A: We were shooting in Bhuj and by then it was hardly 15 days that I have come on-board. So I was still looking for the materials that I could use in the film and hence started walking around the shoot area, a huge ground in Bhuj. I began picking interesting stones and pieces from the ground to incorporate into my accessories for the film. (laughs) I guess when everyone were looking up at the shoot, I was immersed in looking down at the ground.
FL: You have rendered lot of services to the Indian cinema and what we would like to know is whether Neeta Lulla is a fan of cinema or not?
A: Oh absolutely!!
FL: And what would be your favorite film?
A: My ever and always favorite has been Partner. If I had to chill and watch a film, then I definitely prefer movies like Partner.
FL: When Mohenjo Daro will hit the big screens, what trend according to you will become a hit with the audience?
A: As the film has got quite lot of raw looks in cotton, I guess it would be linen, Indigo and raw drape styles that would come into being.
FL: Since we have got this great opportunity to interact with you, we would like to know Neeta Lulla as a person. So when not designing, what would Neeta Lulla be occupied with?
FL: After an inspirational career spanned across two decades, what is on your wish list?
A: One is always greedy with their wish list, especially when you are a workaholic. For me, the more the films, the more the work, the merrier I am.
Working for 18 hours a day, I’m looking at some iconic jewelry designs, working on international projects, South Indian films, handling different stalls at different places. So I can say there is quite a bit in the offering.
FL: What according to you is this season’s most trending clothing that one has to sport?
A: Cape or tunic. It’s more of the cape than tunic.
FL: We would like you to share your ideal definition of fashion with us.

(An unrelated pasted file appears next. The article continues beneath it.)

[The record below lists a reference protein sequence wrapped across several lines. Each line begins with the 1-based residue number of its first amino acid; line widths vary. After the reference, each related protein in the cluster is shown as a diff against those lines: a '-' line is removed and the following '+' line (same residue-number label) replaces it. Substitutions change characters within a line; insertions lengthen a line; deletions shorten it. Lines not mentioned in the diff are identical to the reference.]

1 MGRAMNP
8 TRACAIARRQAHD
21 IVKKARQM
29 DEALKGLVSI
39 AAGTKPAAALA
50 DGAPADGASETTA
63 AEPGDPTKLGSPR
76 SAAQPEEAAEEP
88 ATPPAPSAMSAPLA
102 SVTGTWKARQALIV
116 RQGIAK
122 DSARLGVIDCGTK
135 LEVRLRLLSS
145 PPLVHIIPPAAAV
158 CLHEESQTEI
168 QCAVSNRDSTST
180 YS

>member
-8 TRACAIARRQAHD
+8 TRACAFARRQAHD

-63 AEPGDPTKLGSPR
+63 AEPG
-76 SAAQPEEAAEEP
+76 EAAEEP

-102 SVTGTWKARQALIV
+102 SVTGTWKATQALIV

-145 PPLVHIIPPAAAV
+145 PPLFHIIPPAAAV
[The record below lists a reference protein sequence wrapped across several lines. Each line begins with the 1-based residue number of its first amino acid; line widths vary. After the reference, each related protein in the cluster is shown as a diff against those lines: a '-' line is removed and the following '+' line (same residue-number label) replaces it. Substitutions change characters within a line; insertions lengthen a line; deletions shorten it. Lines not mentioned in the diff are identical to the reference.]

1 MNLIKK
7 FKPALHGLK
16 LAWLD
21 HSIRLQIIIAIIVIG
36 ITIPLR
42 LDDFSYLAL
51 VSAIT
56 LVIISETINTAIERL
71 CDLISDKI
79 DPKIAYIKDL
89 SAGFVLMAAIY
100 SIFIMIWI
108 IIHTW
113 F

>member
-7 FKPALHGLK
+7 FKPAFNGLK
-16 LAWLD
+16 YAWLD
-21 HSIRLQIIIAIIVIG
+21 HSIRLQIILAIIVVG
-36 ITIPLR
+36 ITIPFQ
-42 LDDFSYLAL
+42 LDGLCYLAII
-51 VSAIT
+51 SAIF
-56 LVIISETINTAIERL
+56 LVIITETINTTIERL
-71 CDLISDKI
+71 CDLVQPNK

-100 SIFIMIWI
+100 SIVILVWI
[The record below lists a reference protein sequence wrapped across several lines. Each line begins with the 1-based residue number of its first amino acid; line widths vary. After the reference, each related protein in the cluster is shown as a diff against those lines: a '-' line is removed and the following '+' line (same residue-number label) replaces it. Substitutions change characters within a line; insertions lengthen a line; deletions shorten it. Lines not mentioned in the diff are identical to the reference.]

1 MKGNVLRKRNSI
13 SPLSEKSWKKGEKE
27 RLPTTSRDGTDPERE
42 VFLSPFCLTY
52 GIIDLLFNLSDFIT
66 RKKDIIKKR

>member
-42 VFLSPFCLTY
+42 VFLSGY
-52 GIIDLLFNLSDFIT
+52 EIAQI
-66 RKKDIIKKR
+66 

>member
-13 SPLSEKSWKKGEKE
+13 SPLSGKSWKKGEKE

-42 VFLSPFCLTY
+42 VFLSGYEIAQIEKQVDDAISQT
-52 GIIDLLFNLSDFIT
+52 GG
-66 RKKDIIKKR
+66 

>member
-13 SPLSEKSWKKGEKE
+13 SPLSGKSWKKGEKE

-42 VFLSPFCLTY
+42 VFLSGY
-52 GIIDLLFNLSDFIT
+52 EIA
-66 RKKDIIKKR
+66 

A: I’m more into power dressing, usually the blacks and the neutrals are my pick. I strongly identify myself with jeans, trousers and you might even see me with a shirt on a sari. This is my own style statement.
As I’m well known for the traditional Indian costumes because of the genre of films I have worked on, the style statement from the brand’s perception strongly portrays a fusion of Elizabethan era style embedded into the Indian fabrics and designs in resonating colors.
FL: Talking about denims, what does your current casual wardrobe consist of ?
A: A whole lot of denims! I’m more into bootcuts and flare denims than the narrowed jeans. As I’m on weight loss, I think I have to make a new wardrobe of denims altogether. (Chuckles)
FL: With Nishka lulla being such a famed designer, we would like to know the aspects and attributes that you feel are different in both of your design aesthetics.
A: We are both two different brand philosophers and share different brand aesthetics. Nishka goes a little more quirky, and easy to wear apparel seated on the peppy line. And I work on the fusion line which is more feminine and little more flowing.
However our thought process on fabrics is similar as we both go for the feminine touch in fabrication. While her work is more bohemian, mine is a bit romantic.
FL: You have already shared with us that Neeta Lulla is known for her wedding outfits. Hence we have been wanting to ask you – what was on your mind when you were designing Nishka Lulla’s bridal outfit?
A: Like every mother, I wanted something different, larger than life which she would cherish all her life. Hence I used my own wedding lehenga and revised it with the Tanjore art which took three months to complete.
FL: What would you suggest a bride-to-be: a bridal sari or a lehenga?
A: Bridal wear may not be generically constant for every bride. With the changing muses of bride, characters and locations of the wedding, it is difficult to suggest in generic sense. I would suggest that the bride always look out for the colors that are upcoming and pick her favorite among them. Also never look and decide an outfit, instead try it and feel it. I would advice the brides to buy their jewelry first and work their wardrobe around it.
Well, now that was a lot of valuable information.
We, the team of Fashionlady consider ourselves lucky to have had an up and close conversation with the ace designer, Neeta Lulla. We greatly thank her for her priceless time and must admit, we thoroughly loved the rendezvous with her.
We hope you enjoyed the Tete-A-Tete and bagged in a few tips from the designer.